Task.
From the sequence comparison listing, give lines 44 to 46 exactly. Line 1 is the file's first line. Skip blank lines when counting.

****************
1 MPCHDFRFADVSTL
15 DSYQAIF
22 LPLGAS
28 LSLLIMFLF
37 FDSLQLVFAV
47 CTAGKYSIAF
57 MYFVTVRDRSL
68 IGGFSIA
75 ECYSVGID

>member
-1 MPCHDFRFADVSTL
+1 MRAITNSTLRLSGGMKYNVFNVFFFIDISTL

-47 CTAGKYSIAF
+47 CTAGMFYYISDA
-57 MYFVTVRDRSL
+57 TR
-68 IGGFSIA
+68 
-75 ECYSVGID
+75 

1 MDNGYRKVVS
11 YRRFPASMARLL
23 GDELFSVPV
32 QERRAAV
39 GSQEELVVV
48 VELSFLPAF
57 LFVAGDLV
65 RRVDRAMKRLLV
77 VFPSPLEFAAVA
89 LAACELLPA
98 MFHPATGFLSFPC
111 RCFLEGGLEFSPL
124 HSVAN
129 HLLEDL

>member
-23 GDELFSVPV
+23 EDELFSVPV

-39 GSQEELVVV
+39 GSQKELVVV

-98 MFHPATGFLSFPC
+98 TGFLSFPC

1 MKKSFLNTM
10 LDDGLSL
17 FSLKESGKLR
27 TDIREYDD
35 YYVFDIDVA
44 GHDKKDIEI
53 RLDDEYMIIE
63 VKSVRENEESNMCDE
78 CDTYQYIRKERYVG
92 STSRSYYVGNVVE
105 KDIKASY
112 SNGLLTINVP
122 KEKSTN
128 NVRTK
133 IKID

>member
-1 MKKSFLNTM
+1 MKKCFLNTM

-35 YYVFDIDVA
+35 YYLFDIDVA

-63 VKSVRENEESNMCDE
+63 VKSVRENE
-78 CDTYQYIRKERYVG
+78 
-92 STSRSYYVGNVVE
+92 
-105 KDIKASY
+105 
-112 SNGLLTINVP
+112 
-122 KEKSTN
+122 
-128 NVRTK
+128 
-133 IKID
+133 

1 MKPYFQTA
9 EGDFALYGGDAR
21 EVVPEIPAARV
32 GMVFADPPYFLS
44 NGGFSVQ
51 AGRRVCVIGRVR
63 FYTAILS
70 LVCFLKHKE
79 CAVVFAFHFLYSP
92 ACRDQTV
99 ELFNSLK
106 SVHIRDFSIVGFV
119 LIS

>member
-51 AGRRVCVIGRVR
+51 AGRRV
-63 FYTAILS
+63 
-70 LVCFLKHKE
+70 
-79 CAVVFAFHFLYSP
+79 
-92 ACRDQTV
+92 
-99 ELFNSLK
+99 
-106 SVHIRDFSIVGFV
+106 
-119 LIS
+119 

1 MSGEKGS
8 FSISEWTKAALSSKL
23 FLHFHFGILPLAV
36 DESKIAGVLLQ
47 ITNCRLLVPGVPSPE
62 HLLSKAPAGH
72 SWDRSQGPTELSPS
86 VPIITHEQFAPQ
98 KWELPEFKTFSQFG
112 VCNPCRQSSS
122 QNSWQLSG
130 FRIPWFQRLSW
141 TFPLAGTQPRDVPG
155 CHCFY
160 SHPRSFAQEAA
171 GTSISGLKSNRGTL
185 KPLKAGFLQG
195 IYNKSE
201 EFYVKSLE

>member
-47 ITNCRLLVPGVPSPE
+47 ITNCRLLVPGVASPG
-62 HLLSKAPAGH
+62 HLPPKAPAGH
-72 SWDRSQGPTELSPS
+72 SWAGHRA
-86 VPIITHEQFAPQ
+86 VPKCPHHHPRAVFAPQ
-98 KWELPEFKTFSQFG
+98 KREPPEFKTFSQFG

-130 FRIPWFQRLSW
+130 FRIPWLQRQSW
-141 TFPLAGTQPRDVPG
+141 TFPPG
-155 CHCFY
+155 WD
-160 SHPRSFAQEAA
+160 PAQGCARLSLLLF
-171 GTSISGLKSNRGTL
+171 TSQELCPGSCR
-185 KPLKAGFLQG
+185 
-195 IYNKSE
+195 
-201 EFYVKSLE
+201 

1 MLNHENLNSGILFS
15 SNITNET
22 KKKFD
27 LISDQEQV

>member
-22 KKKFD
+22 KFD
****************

17 FSLKESGKLR
27 TDIREYDD
35 YYVFDIDVA